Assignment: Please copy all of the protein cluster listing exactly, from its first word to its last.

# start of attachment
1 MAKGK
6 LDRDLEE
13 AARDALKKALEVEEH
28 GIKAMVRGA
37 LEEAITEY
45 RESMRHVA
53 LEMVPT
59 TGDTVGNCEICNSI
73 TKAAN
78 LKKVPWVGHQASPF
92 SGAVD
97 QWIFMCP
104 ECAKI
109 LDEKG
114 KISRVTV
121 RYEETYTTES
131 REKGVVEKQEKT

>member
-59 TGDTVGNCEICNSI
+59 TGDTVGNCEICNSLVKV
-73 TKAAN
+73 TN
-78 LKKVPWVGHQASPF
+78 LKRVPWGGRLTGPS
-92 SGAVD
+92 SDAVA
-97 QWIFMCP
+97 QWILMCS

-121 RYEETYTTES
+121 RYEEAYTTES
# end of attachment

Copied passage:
1 MAKGK
6 LDRDLEE
13 AARDALKKALEVEEH
28 GIKAMVRGA
37 LEEAITEY
45 RESMRHVA
53 LEMVPT
59 TGDTVGNCEICNSI
73 TKAAN
78 LKKVPWVGHQASPF
92 SGAVD
97 QWIFMCP
104 ECAKI
109 LDEKG
114 KISRVTV
121 RYEETYTTES
131 REKGVVEKQEKT

>member
-59 TGDTVGNCEICNSI
+59 TGDTVGNCEICNSLVKV
-73 TKAAN
+73 TN
-78 LKKVPWVGHQASPF
+78 LKRVPWGGRLTGPS
-92 SGAVD
+92 SDAVA
-97 QWIFMCP
+97 QWILMCS

-121 RYEETYTTES
+121 RYEEAYTTES